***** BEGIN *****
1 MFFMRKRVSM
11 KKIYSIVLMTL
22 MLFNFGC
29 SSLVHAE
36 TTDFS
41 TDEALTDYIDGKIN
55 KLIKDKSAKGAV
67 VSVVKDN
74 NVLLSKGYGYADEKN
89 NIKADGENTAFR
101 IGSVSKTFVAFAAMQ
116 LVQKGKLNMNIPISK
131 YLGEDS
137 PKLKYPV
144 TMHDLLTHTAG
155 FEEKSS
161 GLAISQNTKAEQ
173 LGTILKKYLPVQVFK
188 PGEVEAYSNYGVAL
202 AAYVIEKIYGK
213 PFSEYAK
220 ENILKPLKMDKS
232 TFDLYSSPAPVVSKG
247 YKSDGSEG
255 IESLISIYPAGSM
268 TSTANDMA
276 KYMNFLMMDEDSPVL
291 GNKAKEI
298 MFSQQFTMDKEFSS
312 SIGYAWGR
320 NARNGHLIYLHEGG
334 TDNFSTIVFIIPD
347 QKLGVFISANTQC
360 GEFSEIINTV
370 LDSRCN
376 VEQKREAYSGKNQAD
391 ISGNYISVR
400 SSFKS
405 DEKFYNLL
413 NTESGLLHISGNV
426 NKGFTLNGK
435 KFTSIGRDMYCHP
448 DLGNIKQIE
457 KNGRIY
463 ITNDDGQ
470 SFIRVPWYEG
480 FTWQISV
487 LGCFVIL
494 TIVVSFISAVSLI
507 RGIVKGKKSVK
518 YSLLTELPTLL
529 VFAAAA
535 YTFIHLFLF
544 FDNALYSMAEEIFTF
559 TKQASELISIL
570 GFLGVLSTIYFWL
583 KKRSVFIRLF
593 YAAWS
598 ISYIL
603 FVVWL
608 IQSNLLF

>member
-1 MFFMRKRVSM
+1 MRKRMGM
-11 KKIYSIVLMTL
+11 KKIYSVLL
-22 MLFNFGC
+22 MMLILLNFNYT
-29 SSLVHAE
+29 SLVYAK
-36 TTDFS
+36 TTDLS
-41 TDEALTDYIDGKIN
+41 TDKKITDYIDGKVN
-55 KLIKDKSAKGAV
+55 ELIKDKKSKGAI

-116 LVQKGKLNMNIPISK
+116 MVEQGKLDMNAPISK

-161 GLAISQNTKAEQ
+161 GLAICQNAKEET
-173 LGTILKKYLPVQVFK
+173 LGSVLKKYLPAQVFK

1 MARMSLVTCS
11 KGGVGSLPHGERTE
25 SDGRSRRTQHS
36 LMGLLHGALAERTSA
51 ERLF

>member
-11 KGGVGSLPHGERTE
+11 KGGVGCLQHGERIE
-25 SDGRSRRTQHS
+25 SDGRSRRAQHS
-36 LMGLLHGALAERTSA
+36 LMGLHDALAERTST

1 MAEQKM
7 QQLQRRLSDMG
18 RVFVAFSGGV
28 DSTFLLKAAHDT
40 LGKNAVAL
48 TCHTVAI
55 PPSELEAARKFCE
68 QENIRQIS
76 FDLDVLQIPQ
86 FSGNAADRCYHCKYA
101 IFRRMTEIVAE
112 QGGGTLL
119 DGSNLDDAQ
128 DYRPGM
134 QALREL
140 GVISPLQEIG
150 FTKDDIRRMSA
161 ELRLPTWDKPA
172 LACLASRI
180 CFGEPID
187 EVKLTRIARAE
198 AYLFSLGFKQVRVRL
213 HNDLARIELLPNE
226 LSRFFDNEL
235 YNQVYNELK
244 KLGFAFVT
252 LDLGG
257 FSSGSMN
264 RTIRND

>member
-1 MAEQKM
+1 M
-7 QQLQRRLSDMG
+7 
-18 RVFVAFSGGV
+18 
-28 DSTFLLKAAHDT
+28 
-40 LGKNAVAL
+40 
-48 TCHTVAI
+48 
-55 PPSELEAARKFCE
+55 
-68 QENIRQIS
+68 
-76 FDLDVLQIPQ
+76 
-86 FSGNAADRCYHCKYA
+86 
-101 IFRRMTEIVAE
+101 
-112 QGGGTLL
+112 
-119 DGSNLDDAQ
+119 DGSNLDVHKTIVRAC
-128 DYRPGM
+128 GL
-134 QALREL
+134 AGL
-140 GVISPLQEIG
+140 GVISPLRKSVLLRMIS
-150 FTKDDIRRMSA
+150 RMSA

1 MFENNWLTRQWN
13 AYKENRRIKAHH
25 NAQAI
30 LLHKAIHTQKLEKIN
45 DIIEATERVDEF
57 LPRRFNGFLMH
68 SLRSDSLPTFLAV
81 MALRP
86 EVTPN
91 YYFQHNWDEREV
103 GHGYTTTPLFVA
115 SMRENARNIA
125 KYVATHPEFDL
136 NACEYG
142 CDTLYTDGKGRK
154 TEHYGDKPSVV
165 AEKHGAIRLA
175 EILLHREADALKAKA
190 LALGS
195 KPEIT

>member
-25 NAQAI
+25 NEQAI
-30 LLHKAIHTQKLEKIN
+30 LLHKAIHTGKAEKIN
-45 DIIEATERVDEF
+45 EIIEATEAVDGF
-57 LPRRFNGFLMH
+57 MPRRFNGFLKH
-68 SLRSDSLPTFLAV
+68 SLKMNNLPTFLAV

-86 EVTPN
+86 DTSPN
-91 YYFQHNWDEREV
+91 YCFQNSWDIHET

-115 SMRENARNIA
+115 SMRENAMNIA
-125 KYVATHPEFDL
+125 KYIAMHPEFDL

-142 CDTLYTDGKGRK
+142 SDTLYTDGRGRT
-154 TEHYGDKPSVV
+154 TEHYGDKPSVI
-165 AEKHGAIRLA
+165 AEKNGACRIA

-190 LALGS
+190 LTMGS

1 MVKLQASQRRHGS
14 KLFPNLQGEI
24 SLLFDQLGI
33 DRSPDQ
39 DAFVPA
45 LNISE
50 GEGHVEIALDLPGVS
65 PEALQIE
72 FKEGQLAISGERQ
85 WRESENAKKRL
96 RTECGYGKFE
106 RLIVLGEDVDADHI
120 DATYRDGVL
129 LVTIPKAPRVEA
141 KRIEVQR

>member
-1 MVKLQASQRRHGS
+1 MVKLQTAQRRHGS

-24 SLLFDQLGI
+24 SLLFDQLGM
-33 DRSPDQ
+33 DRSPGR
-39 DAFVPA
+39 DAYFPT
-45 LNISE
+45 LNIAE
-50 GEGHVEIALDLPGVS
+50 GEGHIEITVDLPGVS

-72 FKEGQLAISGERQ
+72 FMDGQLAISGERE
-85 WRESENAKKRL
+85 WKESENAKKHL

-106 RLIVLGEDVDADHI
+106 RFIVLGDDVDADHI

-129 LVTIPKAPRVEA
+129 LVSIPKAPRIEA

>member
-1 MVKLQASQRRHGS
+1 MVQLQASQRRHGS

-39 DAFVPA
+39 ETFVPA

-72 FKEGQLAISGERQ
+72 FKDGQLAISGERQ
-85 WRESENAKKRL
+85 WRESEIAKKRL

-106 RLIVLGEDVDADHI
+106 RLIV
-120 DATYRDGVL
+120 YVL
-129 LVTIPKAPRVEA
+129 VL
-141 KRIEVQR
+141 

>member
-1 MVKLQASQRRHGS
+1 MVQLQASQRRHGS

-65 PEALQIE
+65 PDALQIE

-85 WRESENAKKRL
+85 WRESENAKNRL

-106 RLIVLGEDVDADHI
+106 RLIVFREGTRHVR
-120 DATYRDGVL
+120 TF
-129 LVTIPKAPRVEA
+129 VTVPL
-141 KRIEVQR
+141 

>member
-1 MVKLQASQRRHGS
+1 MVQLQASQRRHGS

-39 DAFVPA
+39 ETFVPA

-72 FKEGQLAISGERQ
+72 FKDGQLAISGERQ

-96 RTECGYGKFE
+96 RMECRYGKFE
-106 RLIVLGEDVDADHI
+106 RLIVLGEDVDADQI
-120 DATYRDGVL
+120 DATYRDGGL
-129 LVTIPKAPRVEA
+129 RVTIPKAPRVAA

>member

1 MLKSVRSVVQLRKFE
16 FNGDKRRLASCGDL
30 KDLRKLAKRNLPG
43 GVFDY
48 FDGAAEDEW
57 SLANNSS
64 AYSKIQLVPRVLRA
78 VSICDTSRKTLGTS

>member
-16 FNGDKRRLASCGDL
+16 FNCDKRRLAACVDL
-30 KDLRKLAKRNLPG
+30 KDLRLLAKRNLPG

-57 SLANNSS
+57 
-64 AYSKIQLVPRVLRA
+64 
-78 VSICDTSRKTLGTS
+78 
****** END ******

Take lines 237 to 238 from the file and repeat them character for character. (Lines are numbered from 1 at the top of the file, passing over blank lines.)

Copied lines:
+85 WKESENAKKHL

-106 RLIVLGEDVDADHI